For reasons I still haven't fully revealed, I'm a newly converted fan of the Society for Military History (SMH), which until recently I had concluded was unlikely to be of much help in advancing military history as an academic field. My conversations at the recent Charleston annual meeting have given me a more optimistic view.
I promise not to keep you in suspense--or whatever you're feeling about this--much longer. But it's the end of Winter Quarter and I'm totally slammed. Moreover, I am in the process of moving the blog to WarHistorian.org. That site is already up and running, sort of, although at present it consists of a single page that I composed mainly as a way to evaluate the site-building tools on the new server. By Monday the new site should start to have something of its permanent appearance.
The Lee/Che flash presentation has also been revised--and the misspellings corrected, for the text-fixated nitpickers among you--and is in final form. [It should shortly be back online.] By and large I chose to leave it much as my web designer, Stephanie Wiseman, first created it. The "vision" of a military history that deals with both hegemonic and counterhegemonic power is mine, but I like the fact that a student (Ms. Wiseman is a sophomore here at OSU) has interpreted it.
The question now is what to do with WarHistorian.org, which is where the SMH reenters the picture. The SMH has a web site and a quarterly newsletter, The Headquarters Gazette, which is partially available online. It does not yet have a blog. It seems to me that a blog whose "beat" covered the field of military history could be valuable. And I mean the whole field: nonwestern, left-leaning, PC, trend-mongering, war/race, war/gender and/or subversive military history as well as the more familiar (but nonetheless vital) forms of military history. I think I also mean popular and public as well as academic varieties of military history, though I will be damned if I will let academic military history take a back seat to these other forms, as has so often occurred in the past.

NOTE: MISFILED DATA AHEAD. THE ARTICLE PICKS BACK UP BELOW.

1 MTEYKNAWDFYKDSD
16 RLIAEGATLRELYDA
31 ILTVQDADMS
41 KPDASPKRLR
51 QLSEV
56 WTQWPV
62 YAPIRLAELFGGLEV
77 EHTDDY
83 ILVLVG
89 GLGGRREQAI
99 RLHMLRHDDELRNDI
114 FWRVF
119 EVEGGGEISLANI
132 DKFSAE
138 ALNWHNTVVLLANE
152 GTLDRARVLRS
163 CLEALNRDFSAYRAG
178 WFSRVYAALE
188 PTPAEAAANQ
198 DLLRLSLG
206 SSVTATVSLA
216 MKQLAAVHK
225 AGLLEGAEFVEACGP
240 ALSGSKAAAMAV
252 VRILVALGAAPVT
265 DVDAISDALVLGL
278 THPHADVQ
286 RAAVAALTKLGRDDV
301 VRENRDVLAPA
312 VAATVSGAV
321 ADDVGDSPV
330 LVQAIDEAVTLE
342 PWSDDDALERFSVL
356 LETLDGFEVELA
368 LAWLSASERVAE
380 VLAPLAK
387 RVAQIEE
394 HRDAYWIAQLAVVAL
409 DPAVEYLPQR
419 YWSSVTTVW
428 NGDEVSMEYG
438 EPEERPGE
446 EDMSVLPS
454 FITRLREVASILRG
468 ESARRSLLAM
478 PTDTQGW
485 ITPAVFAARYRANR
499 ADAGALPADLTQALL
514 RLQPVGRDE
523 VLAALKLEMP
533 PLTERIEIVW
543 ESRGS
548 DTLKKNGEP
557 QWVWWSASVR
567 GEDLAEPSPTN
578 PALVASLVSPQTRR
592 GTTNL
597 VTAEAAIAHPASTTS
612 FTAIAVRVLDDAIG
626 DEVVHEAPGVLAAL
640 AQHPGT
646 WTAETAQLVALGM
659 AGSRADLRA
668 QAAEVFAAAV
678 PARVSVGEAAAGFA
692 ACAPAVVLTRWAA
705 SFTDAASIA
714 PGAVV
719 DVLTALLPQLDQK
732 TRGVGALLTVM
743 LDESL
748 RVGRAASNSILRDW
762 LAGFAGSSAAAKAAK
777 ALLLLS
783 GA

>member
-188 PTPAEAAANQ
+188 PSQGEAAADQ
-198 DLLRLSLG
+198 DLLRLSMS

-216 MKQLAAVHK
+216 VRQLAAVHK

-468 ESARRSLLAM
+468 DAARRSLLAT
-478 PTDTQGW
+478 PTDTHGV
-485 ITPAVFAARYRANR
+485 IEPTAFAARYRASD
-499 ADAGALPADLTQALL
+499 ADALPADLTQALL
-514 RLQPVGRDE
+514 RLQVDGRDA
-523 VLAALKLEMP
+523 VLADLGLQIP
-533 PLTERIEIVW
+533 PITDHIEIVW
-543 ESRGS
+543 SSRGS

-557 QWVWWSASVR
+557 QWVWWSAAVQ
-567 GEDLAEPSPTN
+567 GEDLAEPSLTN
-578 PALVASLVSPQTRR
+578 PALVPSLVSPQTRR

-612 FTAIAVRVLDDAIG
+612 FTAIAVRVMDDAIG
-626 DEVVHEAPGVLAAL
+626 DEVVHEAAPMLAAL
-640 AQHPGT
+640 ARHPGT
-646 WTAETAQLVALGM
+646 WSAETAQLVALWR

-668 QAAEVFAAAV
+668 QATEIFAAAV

I'd be willing, if asked, to reconfigure WarHistorian.org as the SMH blog, though through the device of the subdomain it would be simple and, I think, better to create a blog whose name really fit the SMH. This could be as minimalist as SMH-Blog.org, as cute as Blogs and Trumpets.org, as fierce as BlogThemIntoTheStoneAge.org, or as straghtforward as MilitaryHistoryBlog.org. All four domain names, I confidently predict, are still available.
What I don't know is whether I could find enough committed bloggers within the military history community to make the thing work. I have plenty to do overseeing my own blogs (not just War Historian but also The Ohio Twenty-first). I would need bloggers from all corners of military history, most especially the realm of academic military history. It's pretty obvious that military analysts have discovered blogging, but academics, for all their puffery about being "cutting edge," are professionally among the most conservative people I have ever met. No new medium exists for them until the American Historical Association has not merely blessed that medium, but verily drowned it in academic holy water. The fate of Civil Warriors, my effort to partner with some grad students to create a blog, has not been inspiring. They seem to have discerned all too quickly the academic orthodoxy concerning blogdom.
Still, anybody dumb enough to be an academic military historian in the first place is probably dumb enough to blog about it. Any takers?